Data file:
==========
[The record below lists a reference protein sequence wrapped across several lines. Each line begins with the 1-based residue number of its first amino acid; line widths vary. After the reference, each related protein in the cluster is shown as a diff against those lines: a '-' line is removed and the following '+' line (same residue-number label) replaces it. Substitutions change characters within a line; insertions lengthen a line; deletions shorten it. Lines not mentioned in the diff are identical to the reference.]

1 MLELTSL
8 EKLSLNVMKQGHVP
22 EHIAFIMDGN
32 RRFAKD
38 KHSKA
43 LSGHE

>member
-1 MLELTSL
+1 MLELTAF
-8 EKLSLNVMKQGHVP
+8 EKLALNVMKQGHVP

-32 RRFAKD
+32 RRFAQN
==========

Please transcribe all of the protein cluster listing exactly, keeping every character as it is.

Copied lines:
[The record below lists a reference protein sequence wrapped across several lines. Each line begins with the 1-based residue number of its first amino acid; line widths vary. After the reference, each related protein in the cluster is shown as a diff against those lines: a '-' line is removed and the following '+' line (same residue-number label) replaces it. Substitutions change characters within a line; insertions lengthen a line; deletions shorten it. Lines not mentioned in the diff are identical to the reference.]

1 MLELTSL
8 EKLSLNVMKQGHVP
22 EHIAFIMDGN
32 RRFAKD
38 KHSKA
43 LSGHE

>member
-1 MLELTSL
+1 MLELTAF
-8 EKLSLNVMKQGHVP
+8 EKLALNVMKQGHVP

-32 RRFAKD
+32 RRFAQN